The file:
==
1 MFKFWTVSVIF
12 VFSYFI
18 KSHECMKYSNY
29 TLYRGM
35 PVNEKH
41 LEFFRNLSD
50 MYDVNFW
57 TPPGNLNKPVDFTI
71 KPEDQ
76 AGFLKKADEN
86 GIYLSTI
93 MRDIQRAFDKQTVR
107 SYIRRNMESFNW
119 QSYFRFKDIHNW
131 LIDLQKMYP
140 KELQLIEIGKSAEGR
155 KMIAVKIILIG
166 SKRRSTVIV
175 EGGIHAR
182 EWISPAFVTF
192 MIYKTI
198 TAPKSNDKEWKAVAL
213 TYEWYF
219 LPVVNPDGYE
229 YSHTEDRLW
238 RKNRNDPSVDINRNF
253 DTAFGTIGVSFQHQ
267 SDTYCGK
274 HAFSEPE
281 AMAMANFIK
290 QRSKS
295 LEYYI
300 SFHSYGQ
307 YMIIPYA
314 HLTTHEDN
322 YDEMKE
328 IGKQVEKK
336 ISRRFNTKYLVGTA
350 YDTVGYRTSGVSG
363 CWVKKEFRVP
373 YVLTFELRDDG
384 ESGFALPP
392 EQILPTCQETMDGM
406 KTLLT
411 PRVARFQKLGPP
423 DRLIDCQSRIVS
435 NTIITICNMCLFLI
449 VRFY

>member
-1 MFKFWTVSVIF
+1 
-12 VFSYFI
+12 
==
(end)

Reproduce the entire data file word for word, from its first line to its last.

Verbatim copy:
1 MFKFWTVSVIF
12 VFSYFI
18 KSHECMKYSNY
29 TLYRGM
35 PVNEKH
41 LEFFRNLSD
50 MYDVNFW
57 TPPGNLNKPVDFTI
71 KPEDQ
76 AGFLKKADEN
86 GIYLSTI
93 MRDIQRAFDKQTVR
107 SYIRRNMESFNW
119 QSYFRFKDIHNW
131 LIDLQKMYP
140 KELQLIEIGKSAEGR
155 KMIAVKIILIG
166 SKRRSTVIV
175 EGGIHAR
182 EWISPAFVTF
192 MIYKTI
198 TAPKSNDKEWKAVAL
213 TYEWYF
219 LPVVNPDGYE
229 YSHTEDRLW
238 RKNRNDPSVDINRNF
253 DTAFGTIGVSFQHQ
267 SDTYCGK
274 HAFSEPE
281 AMAMANFIK
290 QRSKS
295 LEYYI
300 SFHSYGQ
307 YMIIPYA
314 HLTTHEDN
322 YDEMKE
328 IGKQVEKK
336 ISRRFNTKYLVGTA
350 YDTVGYRTSGVSG
363 CWVKKEFRVP
373 YVLTFELRDDG
384 ESGFALPP
392 EQILPTCQETMDGM
406 KTLLT
411 PRVARFQKLGPP
423 DRLIDCQSRIVS
435 NTIITICNMCLFLI
449 VRFY

>member
-1 MFKFWTVSVIF
+1 
-12 VFSYFI
+12 